Regents Meeting Day 2! It’s a Marathon! All 26.3 Miles!


11:35 AM – Before you know it, the Regents meeting is over! It’s been a hard three days for the student regents, check back tomorrow for our debrief of the meeting and some highlights! Also check back daily for articles, updates, and more that’s going down in “Whose University? Our University!”

11AM – Regent Marcus speaks out strongly against the opening of King and UC’s buy into that. He says that UC is already involved deeply in one problem with fee increases and the educational mission of the UC – we can’t afford another potential problem by King Hospital. He argues that the County of LA, with all the failsafes that we’ve put in this collaboration, is not a reliable partner of the hospital. He argues that if this falls through, the UC will be held liable, both politically and fiscally, and we shouldn’t take that risk. However, it is mentioned that the UCalso supports a number of county hospitals.

10:30 AM – Regents are going to start drill MLK Hospital through. Blum: Is there a Legal obligation with the state where they have to help us fund the MLK hospital? Also, there is a 100m line of credit to keep the hopsital going, funded by the county. Will that exist in all times of finance? Or just the beginning? Yes. The state is obligated to help us pay for hte hospital, and get matching funds for the Fed. Also, we only have 100m of the credit, If you drive down 50m, then all you have left is 50m. Zettel: What about the accusations of quality of care and liscening in the past? In the past, the Hospital was counted for the Board of Supervisors – that’s where the Hospital was reporting to. That would no longer be true, we think that would change a lot of decision making. Island: I really support this project, I really like it. What happens if the County defaults just to get the 100m line of credit (that would be also matched to the federal 100m line of credit)? Yes, but that credit would only go to the hospital, it would not go to the County. The county would be out and hurt publically if they did not adeqauately fund the hospital. Regent Johnson: Will the fees of King be comprable to our other hospitals owned by the UC? There is a small positive margin of profit to this hospital, but that’s intending for the payer mix of King Hospital (50% no insurance, 50% Medical). So we’re not delusional about whose attending this hospital. A lot of focus here on the letter of credit.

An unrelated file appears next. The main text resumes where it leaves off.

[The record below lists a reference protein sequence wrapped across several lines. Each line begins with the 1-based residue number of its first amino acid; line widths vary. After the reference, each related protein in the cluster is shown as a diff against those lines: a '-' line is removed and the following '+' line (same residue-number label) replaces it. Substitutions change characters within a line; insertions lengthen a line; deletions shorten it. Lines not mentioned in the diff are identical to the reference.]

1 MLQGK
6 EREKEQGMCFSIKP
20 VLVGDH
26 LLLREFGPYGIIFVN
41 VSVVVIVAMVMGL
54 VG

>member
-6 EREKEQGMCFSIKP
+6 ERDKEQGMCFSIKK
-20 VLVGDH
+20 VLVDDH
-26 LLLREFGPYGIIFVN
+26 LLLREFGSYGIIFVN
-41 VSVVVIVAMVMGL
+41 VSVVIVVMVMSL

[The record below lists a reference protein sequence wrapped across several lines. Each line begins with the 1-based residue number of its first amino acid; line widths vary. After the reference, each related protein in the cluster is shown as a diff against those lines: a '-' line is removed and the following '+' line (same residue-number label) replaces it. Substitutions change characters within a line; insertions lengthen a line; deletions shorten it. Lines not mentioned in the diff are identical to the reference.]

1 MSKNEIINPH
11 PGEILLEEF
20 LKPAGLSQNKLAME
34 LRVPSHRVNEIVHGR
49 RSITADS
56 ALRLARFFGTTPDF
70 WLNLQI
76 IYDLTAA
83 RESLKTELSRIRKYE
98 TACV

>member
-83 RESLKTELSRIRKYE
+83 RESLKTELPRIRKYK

10:05 AM – We’re moving towards the Committee on Health Services. The Big issue here is the discussion on the MLK hospital and reopening it. The MLK hopsital would have an emergency room, but no trauma. It would be a private, not-for-profit corporation. This is because it wouldn’t distrupt the current flow of public money going to other hospitals in LA, and most financial protection for UC and LA. Also talks about the governing structure, the board of the company would be shared between the UC and the county of LA. 10-12 physicans hired full time, UC employees, that would oversee medical services in the facility. Other physicans would be found through the contracts and other employees would be hired exclusively by the hospital – not UC employees.